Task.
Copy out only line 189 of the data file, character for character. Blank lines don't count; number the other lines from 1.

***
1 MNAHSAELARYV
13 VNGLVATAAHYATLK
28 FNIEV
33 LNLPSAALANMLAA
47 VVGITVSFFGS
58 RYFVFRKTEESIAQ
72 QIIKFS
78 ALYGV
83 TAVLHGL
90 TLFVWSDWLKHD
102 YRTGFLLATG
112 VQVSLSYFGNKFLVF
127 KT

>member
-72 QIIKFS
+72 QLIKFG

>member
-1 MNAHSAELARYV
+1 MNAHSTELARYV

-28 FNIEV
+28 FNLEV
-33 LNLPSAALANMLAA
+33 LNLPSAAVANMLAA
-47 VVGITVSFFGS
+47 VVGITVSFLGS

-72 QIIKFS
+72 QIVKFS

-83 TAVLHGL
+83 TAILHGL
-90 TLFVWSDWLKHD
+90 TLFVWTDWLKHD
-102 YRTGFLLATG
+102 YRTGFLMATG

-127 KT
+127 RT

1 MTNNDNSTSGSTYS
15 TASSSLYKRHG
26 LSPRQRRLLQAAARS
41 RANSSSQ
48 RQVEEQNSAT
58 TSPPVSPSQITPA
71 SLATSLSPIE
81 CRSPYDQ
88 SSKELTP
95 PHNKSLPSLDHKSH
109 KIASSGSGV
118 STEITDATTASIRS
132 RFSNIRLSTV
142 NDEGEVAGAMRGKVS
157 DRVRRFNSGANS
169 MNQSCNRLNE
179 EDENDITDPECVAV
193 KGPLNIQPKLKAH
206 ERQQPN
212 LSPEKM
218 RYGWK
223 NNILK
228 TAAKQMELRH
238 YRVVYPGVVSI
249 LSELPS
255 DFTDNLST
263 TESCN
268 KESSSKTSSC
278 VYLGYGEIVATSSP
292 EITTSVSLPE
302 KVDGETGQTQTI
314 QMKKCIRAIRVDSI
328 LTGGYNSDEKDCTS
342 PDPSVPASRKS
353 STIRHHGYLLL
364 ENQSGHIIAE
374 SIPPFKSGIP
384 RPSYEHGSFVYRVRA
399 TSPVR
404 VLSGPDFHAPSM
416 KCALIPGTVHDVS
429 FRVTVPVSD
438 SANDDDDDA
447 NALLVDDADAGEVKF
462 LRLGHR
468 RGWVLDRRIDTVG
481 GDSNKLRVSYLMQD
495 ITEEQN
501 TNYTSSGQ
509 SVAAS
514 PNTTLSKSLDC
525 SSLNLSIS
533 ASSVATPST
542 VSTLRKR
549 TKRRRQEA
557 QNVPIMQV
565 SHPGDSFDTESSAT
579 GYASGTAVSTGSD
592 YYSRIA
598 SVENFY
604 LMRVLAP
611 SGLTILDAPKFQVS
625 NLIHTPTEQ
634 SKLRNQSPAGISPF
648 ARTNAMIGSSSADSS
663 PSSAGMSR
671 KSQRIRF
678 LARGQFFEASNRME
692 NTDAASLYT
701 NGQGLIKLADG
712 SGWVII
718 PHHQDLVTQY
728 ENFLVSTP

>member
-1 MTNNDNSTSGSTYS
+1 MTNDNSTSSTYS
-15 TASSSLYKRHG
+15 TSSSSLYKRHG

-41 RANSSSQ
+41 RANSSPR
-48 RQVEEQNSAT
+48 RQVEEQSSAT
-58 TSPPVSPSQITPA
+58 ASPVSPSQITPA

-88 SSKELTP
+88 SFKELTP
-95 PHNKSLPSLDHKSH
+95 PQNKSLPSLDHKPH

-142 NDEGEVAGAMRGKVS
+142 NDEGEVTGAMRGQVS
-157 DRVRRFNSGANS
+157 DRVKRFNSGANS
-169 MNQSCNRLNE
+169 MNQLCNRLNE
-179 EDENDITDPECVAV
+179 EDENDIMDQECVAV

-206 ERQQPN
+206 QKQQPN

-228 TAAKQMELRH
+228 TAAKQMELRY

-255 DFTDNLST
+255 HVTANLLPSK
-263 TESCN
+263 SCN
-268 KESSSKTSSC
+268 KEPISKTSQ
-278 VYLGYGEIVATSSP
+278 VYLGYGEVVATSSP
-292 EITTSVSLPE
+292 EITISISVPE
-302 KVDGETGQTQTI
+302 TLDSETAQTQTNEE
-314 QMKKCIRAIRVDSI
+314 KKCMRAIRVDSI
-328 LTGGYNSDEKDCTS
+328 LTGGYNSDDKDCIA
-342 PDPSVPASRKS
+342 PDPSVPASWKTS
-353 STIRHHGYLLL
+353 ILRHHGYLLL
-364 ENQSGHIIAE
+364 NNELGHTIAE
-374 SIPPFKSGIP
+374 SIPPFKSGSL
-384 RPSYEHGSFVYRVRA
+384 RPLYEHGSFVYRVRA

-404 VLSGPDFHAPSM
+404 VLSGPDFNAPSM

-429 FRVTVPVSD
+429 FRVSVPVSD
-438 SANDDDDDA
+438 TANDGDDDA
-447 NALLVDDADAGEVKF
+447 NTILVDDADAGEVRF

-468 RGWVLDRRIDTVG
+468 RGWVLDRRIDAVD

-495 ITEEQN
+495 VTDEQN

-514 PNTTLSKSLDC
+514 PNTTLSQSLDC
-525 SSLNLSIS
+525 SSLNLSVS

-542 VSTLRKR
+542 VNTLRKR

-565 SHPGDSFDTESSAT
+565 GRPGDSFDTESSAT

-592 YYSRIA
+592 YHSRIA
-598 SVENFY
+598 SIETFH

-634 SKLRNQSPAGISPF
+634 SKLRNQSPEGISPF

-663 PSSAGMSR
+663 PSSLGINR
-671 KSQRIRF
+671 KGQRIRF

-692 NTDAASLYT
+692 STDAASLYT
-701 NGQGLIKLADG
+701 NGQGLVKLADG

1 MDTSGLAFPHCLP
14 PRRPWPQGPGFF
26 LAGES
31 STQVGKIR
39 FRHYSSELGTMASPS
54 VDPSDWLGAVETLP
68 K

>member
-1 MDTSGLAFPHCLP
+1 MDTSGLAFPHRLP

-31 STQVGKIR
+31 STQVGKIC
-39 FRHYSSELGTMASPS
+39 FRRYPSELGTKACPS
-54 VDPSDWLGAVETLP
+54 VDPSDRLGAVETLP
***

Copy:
+663 PSSLGINR